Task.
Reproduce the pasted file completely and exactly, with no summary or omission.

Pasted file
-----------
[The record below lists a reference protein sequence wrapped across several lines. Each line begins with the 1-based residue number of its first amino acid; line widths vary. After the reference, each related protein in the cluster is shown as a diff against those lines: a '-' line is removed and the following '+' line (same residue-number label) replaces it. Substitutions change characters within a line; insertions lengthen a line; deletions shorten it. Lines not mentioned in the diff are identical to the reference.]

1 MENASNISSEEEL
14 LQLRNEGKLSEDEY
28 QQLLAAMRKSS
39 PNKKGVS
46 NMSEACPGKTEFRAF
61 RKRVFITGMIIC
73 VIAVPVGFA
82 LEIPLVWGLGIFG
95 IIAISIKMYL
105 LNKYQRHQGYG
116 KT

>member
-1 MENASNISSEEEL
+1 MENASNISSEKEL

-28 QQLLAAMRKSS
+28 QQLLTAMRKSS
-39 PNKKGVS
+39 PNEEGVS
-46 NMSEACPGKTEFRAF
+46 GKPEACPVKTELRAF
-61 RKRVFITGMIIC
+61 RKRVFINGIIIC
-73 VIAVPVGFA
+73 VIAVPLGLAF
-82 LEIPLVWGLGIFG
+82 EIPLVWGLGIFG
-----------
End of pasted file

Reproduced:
[The record below lists a reference protein sequence wrapped across several lines. Each line begins with the 1-based residue number of its first amino acid; line widths vary. After the reference, each related protein in the cluster is shown as a diff against those lines: a '-' line is removed and the following '+' line (same residue-number label) replaces it. Substitutions change characters within a line; insertions lengthen a line; deletions shorten it. Lines not mentioned in the diff are identical to the reference.]

1 MENASNISSEEEL
14 LQLRNEGKLSEDEY
28 QQLLAAMRKSS
39 PNKKGVS
46 NMSEACPGKTEFRAF
61 RKRVFITGMIIC
73 VIAVPVGFA
82 LEIPLVWGLGIFG
95 IIAISIKMYL
105 LNKYQRHQGYG
116 KT

>member
-1 MENASNISSEEEL
+1 MENASNISSEKEL

-28 QQLLAAMRKSS
+28 QQLLTAMRKSS
-39 PNKKGVS
+39 PNEEGVS
-46 NMSEACPGKTEFRAF
+46 GKPEACPVKTELRAF
-61 RKRVFITGMIIC
+61 RKRVFINGIIIC
-73 VIAVPVGFA
+73 VIAVPLGLAF
-82 LEIPLVWGLGIFG
+82 EIPLVWGLGIFG